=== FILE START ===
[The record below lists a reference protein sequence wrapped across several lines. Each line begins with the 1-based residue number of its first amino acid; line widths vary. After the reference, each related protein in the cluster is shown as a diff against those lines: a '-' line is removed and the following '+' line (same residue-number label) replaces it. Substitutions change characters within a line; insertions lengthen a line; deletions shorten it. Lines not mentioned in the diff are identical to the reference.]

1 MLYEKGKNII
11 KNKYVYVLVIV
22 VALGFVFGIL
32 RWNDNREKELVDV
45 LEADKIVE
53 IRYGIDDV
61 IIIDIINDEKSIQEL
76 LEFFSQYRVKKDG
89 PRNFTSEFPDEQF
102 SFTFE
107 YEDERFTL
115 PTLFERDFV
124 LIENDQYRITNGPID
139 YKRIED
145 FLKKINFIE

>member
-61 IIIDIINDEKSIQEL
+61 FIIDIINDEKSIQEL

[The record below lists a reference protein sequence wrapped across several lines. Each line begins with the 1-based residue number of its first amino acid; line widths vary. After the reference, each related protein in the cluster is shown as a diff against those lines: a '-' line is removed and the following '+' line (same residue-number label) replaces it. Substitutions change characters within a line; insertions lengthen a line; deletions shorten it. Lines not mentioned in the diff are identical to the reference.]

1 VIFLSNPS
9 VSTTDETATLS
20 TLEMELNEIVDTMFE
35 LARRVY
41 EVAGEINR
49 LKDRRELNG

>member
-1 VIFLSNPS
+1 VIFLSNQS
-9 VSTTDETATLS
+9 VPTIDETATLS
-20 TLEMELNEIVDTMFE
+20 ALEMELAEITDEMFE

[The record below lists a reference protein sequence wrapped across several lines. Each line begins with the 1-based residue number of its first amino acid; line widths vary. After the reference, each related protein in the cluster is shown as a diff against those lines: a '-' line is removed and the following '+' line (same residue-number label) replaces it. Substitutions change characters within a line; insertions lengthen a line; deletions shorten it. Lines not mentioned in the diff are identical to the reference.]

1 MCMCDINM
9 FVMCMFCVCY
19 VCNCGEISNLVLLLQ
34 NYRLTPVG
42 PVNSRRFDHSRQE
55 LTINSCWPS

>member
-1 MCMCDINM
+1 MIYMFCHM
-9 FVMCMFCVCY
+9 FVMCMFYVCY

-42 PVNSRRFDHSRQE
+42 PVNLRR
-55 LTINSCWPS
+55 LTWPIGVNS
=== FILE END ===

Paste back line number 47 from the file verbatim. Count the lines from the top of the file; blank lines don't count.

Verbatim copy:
+42 PVNLRR